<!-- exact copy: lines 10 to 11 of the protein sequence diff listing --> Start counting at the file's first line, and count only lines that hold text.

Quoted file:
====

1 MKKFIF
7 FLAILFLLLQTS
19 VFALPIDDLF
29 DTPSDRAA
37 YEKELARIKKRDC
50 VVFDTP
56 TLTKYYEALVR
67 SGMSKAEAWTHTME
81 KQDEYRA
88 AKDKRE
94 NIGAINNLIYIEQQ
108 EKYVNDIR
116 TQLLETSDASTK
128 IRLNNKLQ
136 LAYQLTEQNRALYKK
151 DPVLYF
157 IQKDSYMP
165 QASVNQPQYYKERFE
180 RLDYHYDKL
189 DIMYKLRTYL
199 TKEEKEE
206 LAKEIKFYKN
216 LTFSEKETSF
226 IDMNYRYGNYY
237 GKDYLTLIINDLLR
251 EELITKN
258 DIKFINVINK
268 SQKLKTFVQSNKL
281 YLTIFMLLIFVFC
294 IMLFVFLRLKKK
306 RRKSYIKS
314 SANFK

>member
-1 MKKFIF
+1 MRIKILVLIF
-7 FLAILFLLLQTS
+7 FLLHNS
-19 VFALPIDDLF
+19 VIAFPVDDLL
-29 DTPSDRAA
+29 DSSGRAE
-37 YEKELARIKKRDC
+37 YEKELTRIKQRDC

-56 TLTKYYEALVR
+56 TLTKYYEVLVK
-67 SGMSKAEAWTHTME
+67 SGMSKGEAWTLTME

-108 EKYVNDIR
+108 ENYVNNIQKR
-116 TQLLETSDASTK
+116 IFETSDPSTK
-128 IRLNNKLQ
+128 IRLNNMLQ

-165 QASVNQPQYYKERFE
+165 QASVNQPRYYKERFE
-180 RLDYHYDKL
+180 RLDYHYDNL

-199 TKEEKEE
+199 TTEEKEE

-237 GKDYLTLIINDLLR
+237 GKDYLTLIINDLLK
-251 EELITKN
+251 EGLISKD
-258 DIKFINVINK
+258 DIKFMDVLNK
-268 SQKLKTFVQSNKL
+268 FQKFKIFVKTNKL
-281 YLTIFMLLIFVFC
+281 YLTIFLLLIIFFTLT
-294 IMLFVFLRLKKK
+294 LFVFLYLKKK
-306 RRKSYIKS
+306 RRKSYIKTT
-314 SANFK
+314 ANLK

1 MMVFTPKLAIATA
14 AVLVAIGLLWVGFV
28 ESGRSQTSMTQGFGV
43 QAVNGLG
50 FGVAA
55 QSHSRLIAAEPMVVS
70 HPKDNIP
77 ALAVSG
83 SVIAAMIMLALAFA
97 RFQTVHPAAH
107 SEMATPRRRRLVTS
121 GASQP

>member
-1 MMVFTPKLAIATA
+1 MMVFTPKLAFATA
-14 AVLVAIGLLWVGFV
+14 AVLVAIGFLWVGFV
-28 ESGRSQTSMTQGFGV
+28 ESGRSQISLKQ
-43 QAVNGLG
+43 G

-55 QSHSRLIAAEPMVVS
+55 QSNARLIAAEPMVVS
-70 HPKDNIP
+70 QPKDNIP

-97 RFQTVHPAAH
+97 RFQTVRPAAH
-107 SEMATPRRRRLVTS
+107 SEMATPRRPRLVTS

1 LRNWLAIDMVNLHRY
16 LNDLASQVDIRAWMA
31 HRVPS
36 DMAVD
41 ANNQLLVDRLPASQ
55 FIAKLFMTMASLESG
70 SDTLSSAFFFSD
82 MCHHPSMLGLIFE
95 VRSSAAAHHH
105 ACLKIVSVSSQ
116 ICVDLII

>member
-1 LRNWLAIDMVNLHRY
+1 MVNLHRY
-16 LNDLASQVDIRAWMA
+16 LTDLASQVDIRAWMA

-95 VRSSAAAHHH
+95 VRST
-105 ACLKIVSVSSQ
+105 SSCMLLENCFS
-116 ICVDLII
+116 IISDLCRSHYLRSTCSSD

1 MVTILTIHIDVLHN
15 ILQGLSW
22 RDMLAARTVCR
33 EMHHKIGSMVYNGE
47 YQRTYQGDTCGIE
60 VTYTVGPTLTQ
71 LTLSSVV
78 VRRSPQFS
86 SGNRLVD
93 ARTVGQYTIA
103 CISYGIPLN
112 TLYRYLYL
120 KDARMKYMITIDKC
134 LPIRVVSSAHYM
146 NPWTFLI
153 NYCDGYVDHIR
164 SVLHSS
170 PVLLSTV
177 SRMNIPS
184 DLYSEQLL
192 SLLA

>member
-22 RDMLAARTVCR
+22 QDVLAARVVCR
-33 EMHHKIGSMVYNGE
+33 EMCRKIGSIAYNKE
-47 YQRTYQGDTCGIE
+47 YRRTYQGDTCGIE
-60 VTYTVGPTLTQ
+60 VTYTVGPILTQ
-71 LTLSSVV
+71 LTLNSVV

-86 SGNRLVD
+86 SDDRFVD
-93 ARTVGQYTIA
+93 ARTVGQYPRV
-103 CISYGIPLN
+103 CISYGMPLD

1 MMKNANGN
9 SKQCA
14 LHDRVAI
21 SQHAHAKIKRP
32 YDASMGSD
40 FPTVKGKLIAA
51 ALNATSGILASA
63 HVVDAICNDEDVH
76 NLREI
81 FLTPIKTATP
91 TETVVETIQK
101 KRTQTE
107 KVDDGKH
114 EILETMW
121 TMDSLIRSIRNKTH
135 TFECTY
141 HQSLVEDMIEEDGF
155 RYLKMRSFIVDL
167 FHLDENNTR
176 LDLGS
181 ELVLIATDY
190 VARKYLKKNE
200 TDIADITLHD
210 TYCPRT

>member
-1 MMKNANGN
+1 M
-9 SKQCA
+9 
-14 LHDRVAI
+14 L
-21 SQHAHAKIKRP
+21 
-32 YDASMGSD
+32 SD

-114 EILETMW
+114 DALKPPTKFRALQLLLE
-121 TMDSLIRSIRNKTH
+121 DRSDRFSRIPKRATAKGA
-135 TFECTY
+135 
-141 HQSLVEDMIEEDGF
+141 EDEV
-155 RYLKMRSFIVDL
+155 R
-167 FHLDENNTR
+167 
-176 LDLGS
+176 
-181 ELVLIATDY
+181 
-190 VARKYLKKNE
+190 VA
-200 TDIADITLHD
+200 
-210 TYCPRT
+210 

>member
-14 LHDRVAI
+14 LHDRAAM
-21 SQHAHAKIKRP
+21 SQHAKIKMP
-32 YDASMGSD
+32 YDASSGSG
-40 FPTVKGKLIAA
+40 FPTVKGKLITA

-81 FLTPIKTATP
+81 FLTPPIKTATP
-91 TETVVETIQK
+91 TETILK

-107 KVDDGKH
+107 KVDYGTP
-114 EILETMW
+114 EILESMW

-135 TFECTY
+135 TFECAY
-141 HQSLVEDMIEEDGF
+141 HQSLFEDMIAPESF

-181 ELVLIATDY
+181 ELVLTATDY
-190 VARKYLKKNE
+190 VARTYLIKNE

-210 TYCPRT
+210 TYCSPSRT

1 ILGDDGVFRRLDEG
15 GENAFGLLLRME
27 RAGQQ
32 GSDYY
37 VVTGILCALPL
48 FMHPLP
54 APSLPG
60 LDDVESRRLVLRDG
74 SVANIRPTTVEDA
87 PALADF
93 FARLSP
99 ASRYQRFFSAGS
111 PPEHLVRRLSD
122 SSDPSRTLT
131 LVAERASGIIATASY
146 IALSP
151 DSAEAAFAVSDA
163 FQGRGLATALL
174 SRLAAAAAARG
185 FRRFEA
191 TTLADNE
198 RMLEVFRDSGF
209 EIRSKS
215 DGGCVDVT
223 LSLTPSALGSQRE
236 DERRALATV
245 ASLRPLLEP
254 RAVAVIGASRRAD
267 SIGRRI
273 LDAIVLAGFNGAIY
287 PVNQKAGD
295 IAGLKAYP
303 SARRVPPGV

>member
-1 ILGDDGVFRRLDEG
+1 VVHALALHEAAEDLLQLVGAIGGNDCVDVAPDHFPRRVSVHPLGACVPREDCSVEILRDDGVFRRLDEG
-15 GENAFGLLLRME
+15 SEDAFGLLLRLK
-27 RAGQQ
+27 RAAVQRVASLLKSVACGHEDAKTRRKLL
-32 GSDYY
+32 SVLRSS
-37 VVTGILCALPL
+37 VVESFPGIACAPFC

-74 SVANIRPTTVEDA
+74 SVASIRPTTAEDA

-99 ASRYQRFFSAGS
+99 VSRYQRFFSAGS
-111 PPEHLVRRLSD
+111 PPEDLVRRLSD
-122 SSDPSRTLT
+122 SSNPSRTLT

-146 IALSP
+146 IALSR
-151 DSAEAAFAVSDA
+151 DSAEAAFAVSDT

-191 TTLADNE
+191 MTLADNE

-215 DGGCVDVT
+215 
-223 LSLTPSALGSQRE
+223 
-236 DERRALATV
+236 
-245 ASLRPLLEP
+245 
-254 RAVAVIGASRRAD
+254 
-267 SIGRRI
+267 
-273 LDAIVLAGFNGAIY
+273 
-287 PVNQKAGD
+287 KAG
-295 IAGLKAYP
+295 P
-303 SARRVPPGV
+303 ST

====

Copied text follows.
88 AKDKRE
94 NIGAINNLIYIEQQ